AGENDA information for older people
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IN THIS ISSUE:
Catch the Bus
Caring for Others
to the third Edition of Agenda, the Scottish Executive's newsletter for older people. Inside you will find a variety of information and articles which we hope you will find interesting and helpful. If you want to know more about what's out there to help you stay active, get information on Concessionary Travel or where to get help if you are a carer then this newsletter is for you. It will signpost you to other sources of information and give you details of the people to contact if you want to find out more.
"Since the last issue of Agendacame out in March a lot has happened including the introduction of Free Local Off-Peak Bus Travel and Free Personal and Nursing Care.
I want to ensure that older people are seen and valued as individuals in their own right, and have the opportunities they need to live life to the full. Older people tell me that they want to continue to participate in many ways as volunteers, as carers, as workers, and as active members of communities. Our job is to help make that possible.
Listening to older people is a key part of that work. That's why I was very pleased to recently chair my first meeting of the older people's consultative forum which brings together the main national older people's organisations".
Frank McAveety MSP,
Deputy Minister for Health and Community Care
This is your newsletter, if you have any comments, questions or suggestions please do not hesitate to contact us, or log on to our new website www.scotland.gov.uk/olderpeople.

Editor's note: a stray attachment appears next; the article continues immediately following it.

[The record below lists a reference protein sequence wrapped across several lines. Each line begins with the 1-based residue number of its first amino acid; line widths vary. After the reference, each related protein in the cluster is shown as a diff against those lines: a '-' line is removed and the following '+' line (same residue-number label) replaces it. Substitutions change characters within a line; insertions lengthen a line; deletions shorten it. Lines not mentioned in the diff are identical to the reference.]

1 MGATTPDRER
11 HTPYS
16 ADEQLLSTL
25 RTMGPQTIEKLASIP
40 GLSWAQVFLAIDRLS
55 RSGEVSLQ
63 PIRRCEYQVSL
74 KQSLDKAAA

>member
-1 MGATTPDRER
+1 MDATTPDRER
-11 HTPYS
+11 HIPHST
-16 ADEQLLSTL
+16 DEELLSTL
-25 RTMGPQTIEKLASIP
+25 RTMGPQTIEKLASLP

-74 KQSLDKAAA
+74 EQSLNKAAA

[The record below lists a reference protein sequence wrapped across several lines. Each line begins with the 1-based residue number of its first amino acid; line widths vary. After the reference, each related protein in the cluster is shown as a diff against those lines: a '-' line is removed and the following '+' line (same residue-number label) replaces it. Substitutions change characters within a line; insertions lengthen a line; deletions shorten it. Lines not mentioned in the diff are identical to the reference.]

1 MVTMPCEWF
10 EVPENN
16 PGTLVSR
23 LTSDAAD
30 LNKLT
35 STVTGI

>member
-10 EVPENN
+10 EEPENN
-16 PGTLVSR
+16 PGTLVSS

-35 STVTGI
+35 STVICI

CATCH THE BUS!
ONE MILLION Pensioners and disabled people throughout Scotland will now benefit from the national minimum of free local bus travel, within existing travel scheme boundaries, after 9.30 am on weekdays and all day at weekends. The Scottish Executive has worked in partnership with local authorities and bus operators to put these extended arrangements in place and is now working hard to ensure that those who are eligible for this new benefit are made aware of the changes. You may have seen this poster in your local newspaper or on bus shelters.
"Ensuring that public transport is available to all is a priority for the Scottish Executive and I am delighted to see our commitment to providing free travel to older and disabled people become a reality."
Iain Gray MSP, Minister for Enterprise, Transport and Lifelong Learning
Local authorities are also able to extend the minimum to provide additional benefits for concessionary travel. If you want further information on what is available in your area contact your local authority. Alternatively visit the Scottish Executive Older People's Website www.scotland.gov.uk/olderpeople for more information.
CARING FOR OTHERS